"The economy is in the strongest shape it has been for years, and our survey and others’ points to a more stable environment in the UK, and steady, consistent growth in the next few years," says Ian Isaac, head of Lombard.

Growth encourages businesses to invest, just as many leasing firms are investing in developing their product lines to suit the SME at the moment.

This is true too for Lombard, once the model of a self-contained bank-backed leasing business with its in-house distribution network, but more recently linked to its parent as a divisional section of RBS, with all of its public struggles.

"We restructured earlier in the year to align better with the core commercial and private bank, of Natwest and RBS, so we are better aligned than we ever were," said Isaac.

"We have made changes that will improve the efficiency of the way we manage our workflow and deal flow, and actually we are investing the benefits of some of those efficiencies in new frontline roles, more people talking to more customers, and we are also by doing some restructuring and repositioning ourselves slightly, we are in a good place to invest in our IT systems, and in particular, our digital capabilities."

The Lombard mission, then, has been to align itself more publically with what small British businesses want, after 18 months where job cuts at its parent have not left Lombard unscathed.

"We are playing catch-up in the technology space and we are now seeing our customers demanding multi-channel capability and a straight through, almost paperless and form free, process," says Isaac. "I don’t think we are trying to innovate in this space beyond where other businesses already are, as a large legacy platform, but I do think that some of the things that we are trying to do in the digital market are probably more far reaching and role modelling than what we think customers will demand from us in the near future."

The message is clear then – that Lombard is looking to the digital world as a driver to help push it back into market dominance, with a technological angle.

"The transformation of the asset finance business model is underway, and I do think that all players in industry will benefit from creating multi-channel digital and online availability for customers – the challenge for businesses is to enable customers in certain segments to effectively to a paperless, entirely digitalised transaction, and we’re up for trying to lead the way on that," said Isaac.

"I’m aware the Finance and Leasing Association is working on how to land the message about asset finance more effectively, and what benefits it brings. I think it’s also incumbent from all the asset finance businesses that they develop their own, clear customer messages and customer narratives and shout loudly about them to people in the media and through marketing material.

"Our products represent good value for money, designed only to support businesses that are investing in equipment, and it’s just incumbent on us to shout more loudly about our industry."

The buzz about SMEs

"The SME market in the UK is huge," says Isaac. "I think it represents 50% of all jobs, and 3 million businesses."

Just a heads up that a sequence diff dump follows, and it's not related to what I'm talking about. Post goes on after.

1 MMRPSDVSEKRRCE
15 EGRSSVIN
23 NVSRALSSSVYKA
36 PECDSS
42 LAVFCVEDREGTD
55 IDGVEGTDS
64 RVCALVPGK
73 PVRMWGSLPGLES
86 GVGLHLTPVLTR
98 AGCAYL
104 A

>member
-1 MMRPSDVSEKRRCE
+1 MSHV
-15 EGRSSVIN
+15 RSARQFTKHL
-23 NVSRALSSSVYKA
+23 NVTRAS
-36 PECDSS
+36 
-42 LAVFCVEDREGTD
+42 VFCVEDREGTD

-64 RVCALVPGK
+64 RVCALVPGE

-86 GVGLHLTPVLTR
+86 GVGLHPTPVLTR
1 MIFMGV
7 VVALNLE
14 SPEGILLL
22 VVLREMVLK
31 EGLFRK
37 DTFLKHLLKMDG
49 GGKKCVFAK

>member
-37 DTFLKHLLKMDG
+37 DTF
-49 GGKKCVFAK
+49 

The term SME is of course a very broad classification of businesses, from one man bands, to quite substantial medium sized companies so it’s quite a broad target, says Isaac.

"I think the reason why so many people are aiming at that space, is that SMEs are the ones that are least likely to be sophisticated in the range of funding options available, so it’s that group of customers most in need of improved awareness and understanding."

Lombard found that there was a willingness to invest by SME businesses, but that there was a lack of knowledge as to how do that most effectively.

"Businesses were more confident to invest in equipment, and were investing in equipment to improve efficiency or win new customers, or replace outdated equipment. So they are all thinking about growth efficiency, making more money, and serving more customers," said Isaac.

"What a lot of those customers were saying that their attitude to debt had changed, so through the recession and beyond, many businesses were relying only on their own reserves in cash, and would spend as little as they could just to get by in investment terms.

Recognition is a large part of the success that asset finance will have if it accesses the SME market.

"Over 50% of the larger businesses would recognise and use asset finance. If you go down to smaller businesses, and micro business, the awareness is lower [but the business opportunity is still there]. Part of our challenge is to build the challenge from larger SMEs into smaller SMEs"

And once you get customers to recognise the phrase asset finance, they need to be able to understand it.

"One point that came through in our business confidence survey is that customers don’t understand the term asset finance," admits Isaac. "We have had many customers who have said they don’t use it, but they do lease cars and hire purchase sometimes.

People get the terms hire purchase and leases, but not the term asset finance. Asset finance is a good term as a sector, but for many customers, it just doesn’t resonate with them.

"The key point was that these businesses, half of them, would invest more if they were aware of the full range of options. Not only is that holding back the use of asset finance, its holding back investment in equipment and capital goods."